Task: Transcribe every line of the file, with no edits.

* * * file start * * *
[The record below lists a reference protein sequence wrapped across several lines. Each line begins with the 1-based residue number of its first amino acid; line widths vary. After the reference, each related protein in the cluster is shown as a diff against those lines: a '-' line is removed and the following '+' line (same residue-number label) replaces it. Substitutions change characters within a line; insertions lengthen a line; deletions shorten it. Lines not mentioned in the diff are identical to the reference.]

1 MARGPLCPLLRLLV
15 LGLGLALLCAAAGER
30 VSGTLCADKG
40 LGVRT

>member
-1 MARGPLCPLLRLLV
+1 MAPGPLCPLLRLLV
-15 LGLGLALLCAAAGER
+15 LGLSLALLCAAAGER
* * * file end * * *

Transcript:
[The record below lists a reference protein sequence wrapped across several lines. Each line begins with the 1-based residue number of its first amino acid; line widths vary. After the reference, each related protein in the cluster is shown as a diff against those lines: a '-' line is removed and the following '+' line (same residue-number label) replaces it. Substitutions change characters within a line; insertions lengthen a line; deletions shorten it. Lines not mentioned in the diff are identical to the reference.]

1 MARGPLCPLLRLLV
15 LGLGLALLCAAAGER
30 VSGTLCADKG
40 LGVRT

>member
-1 MARGPLCPLLRLLV
+1 MAPGPLCPLLRLLV
-15 LGLGLALLCAAAGER
+15 LGLSLALLCAAAGER